You may not realise it, but every time you open up your laptop or switch on your phone, you are at the heart of one of the greatest battles now taking place in our midst - what shape will the internet take in the future, and what role will anonymity play in deciding it?
Last year, the revelations of US security contractor Edward Snowden, suggested for the first time the extent to which governments were collecting and analysing our communications over the internet.
But what Horizon reveals is that scientists are growing increasingly concerned about the way such information could be used to predict our behaviour and from that, be used as a form of control.
"The power of that data to predict and analyse what we're going to do is very, very high," says Dr Joss Wright of the Oxford Internet Institute. "And giving that power to somebody else, regardless of the original or stated intentions, is very worrying."
What Dr Wright is talking about is "traffic analysis", which allows the prediction of the behaviours of individuals, not by looking at the contents of their emails, but by looking at the patterns of communication.
It's become ever more possible as we spend more of our lives online. However, what few may realise is that scientists at the dawn of the information age predicted such issues would eventually become matters of public concern and interest.
Godfather of anonymity
Few outside the computer scientists' community will know the name David Chaum, yet he has a claim to be one of the great visionaries of contemporary science.
In the early 1980s, while a computer scientist at Berkeley, Chaum predicted the world in which computer networks would make mass surveillance a possibility.
As Dr Wright explains: "David Chaum was very ahead of his time. He predicted in the early 1980s concerns that would arise on the internet 15 or 20 years later."
This visionary thinker now rarely gives interviews, but he has spoken exclusively to Horizon about his early work and his anxieties about the world we live in today.
"Well it's sad to me," he explains.
"But it is really no surprise that the privacy issue has unfolded the way it has. I spelled it out in the early publications in - in the 80s."
Chaum's great achievement is that he didn't simply identify the problem, he developed prototype systems that would make such surveillance more difficult.
The most important being something called a Mix Network which used sophisticated cryptography not to encrypt the content of message but to hide the identity of the user. As Chaum himself admits, "this was quite a paradigm shift".
Chaum's insights have given him the unofficial title of "the godfather of anonymous communication" because, amongst other things, his systems provided the theoretical basis for the modern Tor network.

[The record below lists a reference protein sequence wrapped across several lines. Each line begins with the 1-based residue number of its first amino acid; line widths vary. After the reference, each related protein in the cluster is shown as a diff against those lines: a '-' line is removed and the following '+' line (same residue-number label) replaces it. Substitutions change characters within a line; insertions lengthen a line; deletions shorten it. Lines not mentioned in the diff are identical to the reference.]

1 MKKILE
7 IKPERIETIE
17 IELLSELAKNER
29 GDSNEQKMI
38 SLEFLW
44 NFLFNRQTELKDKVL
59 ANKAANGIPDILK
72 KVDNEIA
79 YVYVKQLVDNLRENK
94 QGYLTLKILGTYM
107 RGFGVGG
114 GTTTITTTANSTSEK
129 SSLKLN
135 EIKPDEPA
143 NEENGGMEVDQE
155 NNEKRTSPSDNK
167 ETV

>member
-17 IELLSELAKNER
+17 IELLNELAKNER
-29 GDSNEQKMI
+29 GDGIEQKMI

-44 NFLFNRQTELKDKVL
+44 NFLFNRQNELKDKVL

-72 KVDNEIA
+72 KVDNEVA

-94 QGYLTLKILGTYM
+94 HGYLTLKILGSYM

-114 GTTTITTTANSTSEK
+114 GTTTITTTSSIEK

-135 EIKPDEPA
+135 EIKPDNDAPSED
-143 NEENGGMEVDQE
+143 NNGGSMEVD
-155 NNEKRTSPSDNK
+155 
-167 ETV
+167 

Developed by the US Government in the early 2000s, Tor made it possible to browse the net anonymously.
Its ability to allow individuals to operate online without detection has proved a vital tool for dissidents in regimes which operate close control of the online space, such as Syria, Iran and China.
Yet it has taken off in the West in a way the US government never imagined - for whistleblowing against the US itself.
In 2011, it is believed that Chelsea Manning used Tor to leak US government cables and other data to Wikileaks which constituted one of the greatest government leaks in history.
Horizon has gained access to the Ecuadorian embassy for an in-depth interview with Julian Assange who, while refusing to comment on Manning, agrees that Tor was important to Wikileaks.
"It was a longstanding quest… to be able to communicate individual to individual freely and anonymously," Assange says.
"Tor was the first anonymous protocol to get the balance right."
Yet Tor's effectiveness has also made it a target for the US National Security Agency, that has made repeated attempts to attack it.
Campaigners like Jacob Appelbaum, who has worked with both Wikileaks and Tor, condemn these actions.
"They want to attack people and sometimes technology makes that harder… the users have something which bothers them which is real autonomy… true privacy and security," he says.
Yet while anonymity offers a potential bulwark against surveillance, for those who do not wish to be watched, it has also helped in the development of that part of the online world known as the dark web.
Sites on the dark web like Silk Road have used Tor technology to hide their location and yet still be available to users who wish to visit them.
The dark web has now become a focus for law enforcement officers who believe it is facilitating a variety of illegal activities including financial crime and child abuse.
"Our detection rate is dropping" says Troels Oerting, head of Interpol's cybercrime centre.
"It's risk-free crime."
The arguments over illegality aside, many believe we need to develop technologies which make everyday use of the internet more resistant to surveillance and for that, we need to be able to encrypt our content.
Encryption is, as Edward Snowden has said, the "defence against the dark arts for the digital realm".
Yet currently, many encryption products, including Tor are not user-friendly enough.
There is some consensus that the market will need to provide the necessary solution - and for those who wish to avoid surveillance - the outlook is hopeful since, as Julian Assange points out: "It turns out that it's easier in this universe to encrypt information, much easier than it is to decrypt it if you're someone watching from the outside... the universe fundamentally favours privacy."
The question now is whether there is sufficient public interest and pressure to make that encryption the norm rather than the exception.
UK viewers can watch Horizon: Inside the Dark Web on BBC Two at 21:00 and on iPlayer afterwards.